K i[C] 2 M {X} = {F0 } (24)
This can be formally solved
1
{X} = K i[C] 2 M {F0 } (25)
We have already seen the very important example for n = 2: the vibration absorber in 6.1.

6.3.1 Time harmonic forcing: Modal coordinates


An alternate representation for the solution under time harmonic forcing can be found in the form (14),
specifically,
{q(t)} = {Q} cos t , qj (t) = Qj cos t , j = 1, 2, . . . , N. (26)
Then (18) implies
(j2 2 )Qj = [j ]T {F0 } , j = 1, 2, . . . , N, (27)
which determines Qj . Define the matrix
 1  1 1 1 
2 2
= diag 2 2
, 2 2
, ..., 2 2
, (28)
nat 1 2 N
then combining (14), (26) and (27), gives
 1  T
{x(t)} = [] 2 [] {F0 } cos t. (29)
nat 2
It is interesting to compare (29) with the direct solution found previously, (25). Comparing this with
the modal approach gives two alternate representations for the amplitude vector:
1
{X} = K 2 M {F0 }, (30)
 1 
{X} = [] 2 []T {F0 }. (31)
nat 2
Since the forcing vector is arbitrary, this implies the identity
1  1  T
K 2 M = [] 2 2
[] . (32)
nat

The proof of this identity can be found directly by multiplication with K 2 M , followed by use of the
identities (51) and (52), and relations of the type
 2 
K[] = M[] nat . (33)
Vibrations Notes April 1, 2013 Norris 38

6.4 Attached masses and impedance


We can find explicit solutions for a very useful type of N-DOF system, comprising N distinct masses attached
to a common mass-less base. As a preliminary, consider a single spring-mass-dashpot system (m, k, c),
attached to a base, where the base is driven by the forcing F . Let x(t) and y(t) denote the motion of the
mass and base, respectively. The equilibrium equations for the mass and the base are then,

m
x(t) = k(x y) c(x y),
(34)
0 = F + k(x y) + c(x y),
(35)

respectively (recall, the mass of the base is zero). Assuming time harmonic forcing: F = F0 eit , we let
x = Xeit and y = Y eit , and solving for Y we find
F0 02 2 2i0 
Y = . (36)
m 2 02 2i0
Define the drive impedance as the ratio of the force to the velocity at the drive point:
F0
Z= , (37)
V
where V = iY is the velocity of the base. Thus,

im02 1 2i 0
Z= (38)
2 02 + 2i0
Now consider the same base with N attached spring-mass-dashpot systems (mj , kj , cj ), j = 1, 2, . . . , N ,
and the base is again subject to the forcing F . Let xj (t) represent the motion of mass j, and y is the base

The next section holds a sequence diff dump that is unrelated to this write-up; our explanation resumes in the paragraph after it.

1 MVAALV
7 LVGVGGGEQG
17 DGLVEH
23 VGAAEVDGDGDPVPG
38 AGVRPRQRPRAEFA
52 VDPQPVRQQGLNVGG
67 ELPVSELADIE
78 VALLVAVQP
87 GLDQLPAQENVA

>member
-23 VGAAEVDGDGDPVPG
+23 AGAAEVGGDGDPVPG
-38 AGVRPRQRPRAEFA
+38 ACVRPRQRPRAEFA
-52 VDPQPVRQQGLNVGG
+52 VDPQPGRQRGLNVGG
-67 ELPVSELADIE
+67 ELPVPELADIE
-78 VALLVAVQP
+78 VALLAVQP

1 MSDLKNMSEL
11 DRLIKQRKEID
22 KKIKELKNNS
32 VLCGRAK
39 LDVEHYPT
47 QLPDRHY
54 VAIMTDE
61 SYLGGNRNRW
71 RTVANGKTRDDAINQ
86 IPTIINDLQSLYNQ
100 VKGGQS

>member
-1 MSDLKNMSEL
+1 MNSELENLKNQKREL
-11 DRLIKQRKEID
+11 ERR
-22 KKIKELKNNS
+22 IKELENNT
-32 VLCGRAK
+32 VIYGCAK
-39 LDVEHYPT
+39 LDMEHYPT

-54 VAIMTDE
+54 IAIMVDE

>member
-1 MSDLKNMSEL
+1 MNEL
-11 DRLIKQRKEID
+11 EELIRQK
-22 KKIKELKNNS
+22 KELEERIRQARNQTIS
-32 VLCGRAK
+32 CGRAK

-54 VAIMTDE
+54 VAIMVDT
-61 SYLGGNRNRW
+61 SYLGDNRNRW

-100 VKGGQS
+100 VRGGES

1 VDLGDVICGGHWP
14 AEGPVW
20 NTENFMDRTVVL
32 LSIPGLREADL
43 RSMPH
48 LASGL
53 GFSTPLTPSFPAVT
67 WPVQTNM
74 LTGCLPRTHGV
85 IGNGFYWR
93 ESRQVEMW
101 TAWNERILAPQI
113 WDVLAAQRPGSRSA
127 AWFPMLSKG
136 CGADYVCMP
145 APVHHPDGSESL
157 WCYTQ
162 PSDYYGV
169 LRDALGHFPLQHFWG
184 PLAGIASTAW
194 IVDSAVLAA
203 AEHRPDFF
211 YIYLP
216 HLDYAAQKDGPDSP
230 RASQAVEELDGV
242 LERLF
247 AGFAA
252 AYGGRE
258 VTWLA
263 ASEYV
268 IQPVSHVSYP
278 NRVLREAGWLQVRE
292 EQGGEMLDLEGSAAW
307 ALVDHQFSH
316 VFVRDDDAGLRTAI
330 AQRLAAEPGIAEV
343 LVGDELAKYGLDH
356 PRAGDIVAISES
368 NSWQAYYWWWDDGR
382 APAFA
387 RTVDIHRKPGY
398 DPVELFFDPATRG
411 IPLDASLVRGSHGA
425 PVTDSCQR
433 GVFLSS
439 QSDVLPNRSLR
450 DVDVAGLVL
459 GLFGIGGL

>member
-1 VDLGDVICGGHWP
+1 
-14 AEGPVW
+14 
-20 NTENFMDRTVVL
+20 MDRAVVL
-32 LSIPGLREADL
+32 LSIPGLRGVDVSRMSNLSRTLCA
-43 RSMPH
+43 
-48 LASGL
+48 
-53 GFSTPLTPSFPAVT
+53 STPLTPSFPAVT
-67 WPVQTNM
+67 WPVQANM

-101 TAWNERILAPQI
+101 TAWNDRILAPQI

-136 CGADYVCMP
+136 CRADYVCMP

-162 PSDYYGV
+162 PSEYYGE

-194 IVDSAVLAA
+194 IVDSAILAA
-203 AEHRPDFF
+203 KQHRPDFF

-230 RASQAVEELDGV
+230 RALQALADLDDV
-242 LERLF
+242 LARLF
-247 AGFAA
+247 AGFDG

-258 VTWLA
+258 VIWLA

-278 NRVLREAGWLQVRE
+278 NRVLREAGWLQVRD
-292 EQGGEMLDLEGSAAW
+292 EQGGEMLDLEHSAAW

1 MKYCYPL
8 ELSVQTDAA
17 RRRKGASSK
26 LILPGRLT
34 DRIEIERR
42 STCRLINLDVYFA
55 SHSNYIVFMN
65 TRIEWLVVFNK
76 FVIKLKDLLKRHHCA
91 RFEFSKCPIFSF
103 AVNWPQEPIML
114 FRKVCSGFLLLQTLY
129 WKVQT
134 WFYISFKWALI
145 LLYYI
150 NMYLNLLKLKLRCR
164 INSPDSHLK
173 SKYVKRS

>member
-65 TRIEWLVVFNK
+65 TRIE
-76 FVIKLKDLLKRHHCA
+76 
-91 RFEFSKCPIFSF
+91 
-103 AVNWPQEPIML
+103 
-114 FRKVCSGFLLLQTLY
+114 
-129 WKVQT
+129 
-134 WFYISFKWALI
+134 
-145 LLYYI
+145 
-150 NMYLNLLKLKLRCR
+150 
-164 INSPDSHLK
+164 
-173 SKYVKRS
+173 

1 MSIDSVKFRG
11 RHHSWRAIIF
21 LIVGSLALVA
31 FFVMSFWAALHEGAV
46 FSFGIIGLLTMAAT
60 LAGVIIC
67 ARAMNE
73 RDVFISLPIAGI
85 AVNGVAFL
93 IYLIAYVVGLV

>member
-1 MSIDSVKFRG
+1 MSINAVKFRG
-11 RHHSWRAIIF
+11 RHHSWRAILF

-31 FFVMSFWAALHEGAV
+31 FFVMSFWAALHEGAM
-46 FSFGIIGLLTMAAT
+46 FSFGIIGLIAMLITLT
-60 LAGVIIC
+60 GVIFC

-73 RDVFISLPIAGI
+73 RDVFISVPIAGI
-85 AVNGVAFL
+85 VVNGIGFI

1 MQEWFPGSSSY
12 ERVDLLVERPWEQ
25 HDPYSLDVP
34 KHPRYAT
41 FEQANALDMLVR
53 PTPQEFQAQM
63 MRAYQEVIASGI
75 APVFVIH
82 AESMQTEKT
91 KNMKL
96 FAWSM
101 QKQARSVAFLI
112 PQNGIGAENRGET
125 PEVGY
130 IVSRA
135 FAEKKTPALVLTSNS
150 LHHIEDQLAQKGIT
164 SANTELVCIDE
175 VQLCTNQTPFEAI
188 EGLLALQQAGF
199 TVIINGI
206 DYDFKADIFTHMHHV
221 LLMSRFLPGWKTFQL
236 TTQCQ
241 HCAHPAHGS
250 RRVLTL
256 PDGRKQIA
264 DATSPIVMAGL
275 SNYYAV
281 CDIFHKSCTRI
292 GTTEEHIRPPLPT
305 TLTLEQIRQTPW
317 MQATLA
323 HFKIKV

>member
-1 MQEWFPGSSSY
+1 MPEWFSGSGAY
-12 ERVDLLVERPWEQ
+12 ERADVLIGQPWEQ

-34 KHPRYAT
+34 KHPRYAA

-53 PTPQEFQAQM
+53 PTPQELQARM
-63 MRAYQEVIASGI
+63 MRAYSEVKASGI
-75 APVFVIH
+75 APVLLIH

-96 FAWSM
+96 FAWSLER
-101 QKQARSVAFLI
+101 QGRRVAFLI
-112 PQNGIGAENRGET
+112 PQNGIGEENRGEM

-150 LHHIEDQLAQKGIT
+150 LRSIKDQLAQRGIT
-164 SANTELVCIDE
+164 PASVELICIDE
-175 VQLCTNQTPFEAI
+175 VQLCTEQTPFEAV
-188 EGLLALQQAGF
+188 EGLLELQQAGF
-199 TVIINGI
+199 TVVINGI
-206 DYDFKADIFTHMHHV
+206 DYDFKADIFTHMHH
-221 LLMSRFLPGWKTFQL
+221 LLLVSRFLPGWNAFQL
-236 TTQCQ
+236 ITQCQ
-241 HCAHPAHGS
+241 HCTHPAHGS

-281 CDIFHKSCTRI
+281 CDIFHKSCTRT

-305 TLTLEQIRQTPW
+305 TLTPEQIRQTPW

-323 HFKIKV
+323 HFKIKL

motion, then we obtain N + 1 equations for the masses and the base:

mj x
j (t) = kj (xj y) cj (x j y),
j = 1, 2, . . . , N (39)
N
X  
0=F + kj (xj y) + cj (x j y)
. (40)
j=1

Assuming time harmonic forcing and motion, F = F0 eit , xj = Xj eit and y = Y eit , the equation for
mass j yields  
j2 2ij j
Xj = Y. (41)
j2 2 2ij j
Substituting into the equation for the base, gives
N
X mj 2 (j2 2ij j )
F = Y. (42)
j=1
2 j2 + 2ij j

Hence, the drive point impedance Z = F0 /(iY ), is now


N im 2 1 2i

X j j j j
Z= (43)
j=1
2 j2 + 2ij j

or
N
X
Z= Zj , (44)
j=1

where the individual impedances are



imj j2 1 2i j j
Zj = (45)
2 j2 + 2ij j

It is perhaps not surprising that the impedances add, since the masses are attached in parallel.
Vibrations Notes April 1, 2013 Norris 39

6.5 Impedance and power


The power dissipated by the force is, at any given instant,

P (t) = F v (46)

With V = iY , this can be written

P (t) = Re(F0 eit ) Re(V eit )


1 1 1 1
= F0 V ei2t + F0 V ei2t + F0 V + F0 V (47)
4 4 4 4


where signifies the complex conjugate. Taking the average over one cycle, 0 t 2/, gives

1
P = Re(F0 V ) (48)
2

or
1
P = |V |2 Re Z . (49)
2
since the impedance is defined as Z = F0 /V .
In any physically realistic system, which does not generate its own power, a force that is applied to the
system should use external energy. That is, the work done - the integral of the power over time - should be
non-negative. The limit of zero is achieved for a system of zero damping. There, eq. (49) implies that

Re Z 0, with equality only for a system of zero damping. (50)

We may check this on the above example. Thus, from (45), we have

2mj j j 4
Re(Zj ) = , (51)
( 2 j2 )2 + (2j j )2

which is positive as long as cj = 2mj j j > 0. That is, power is dissipated if and only if the internal damping
is positive.

6.6 Impedance of a chain of masses


The drive point impedance of a linear chain can be derived, formally but not explicitly, using the system
defined in (13). Thus, assume the force is applied to mass m1 , and in order to be consistent with the previous
example, let k1 = 0, m1 = 0. We must then consider a system of size N 2 to model a chain of N 1